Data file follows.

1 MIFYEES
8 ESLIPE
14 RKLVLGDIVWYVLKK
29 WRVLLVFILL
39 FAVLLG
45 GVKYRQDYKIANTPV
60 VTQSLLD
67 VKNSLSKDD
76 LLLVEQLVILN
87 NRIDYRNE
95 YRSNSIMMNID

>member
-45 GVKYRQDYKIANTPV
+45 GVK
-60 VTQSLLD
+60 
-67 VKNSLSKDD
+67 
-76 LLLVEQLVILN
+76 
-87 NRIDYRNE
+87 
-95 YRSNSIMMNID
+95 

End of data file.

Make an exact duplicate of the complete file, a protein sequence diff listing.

1 MIFYEES
8 ESLIPE
14 RKLVLGDIVWYVLKK
29 WRVLLVFILL
39 FAVLLG
45 GVKYRQDYKIANTPV
60 VTQSLLD
67 VKNSLSKDD
76 LLLVEQLVILN
87 NRIDYRNE
95 YRSNSIMMNID

>member
-45 GVKYRQDYKIANTPV
+45 GVK
-60 VTQSLLD
+60 
-67 VKNSLSKDD
+67 
-76 LLLVEQLVILN
+76 
-87 NRIDYRNE
+87 
-95 YRSNSIMMNID
+95 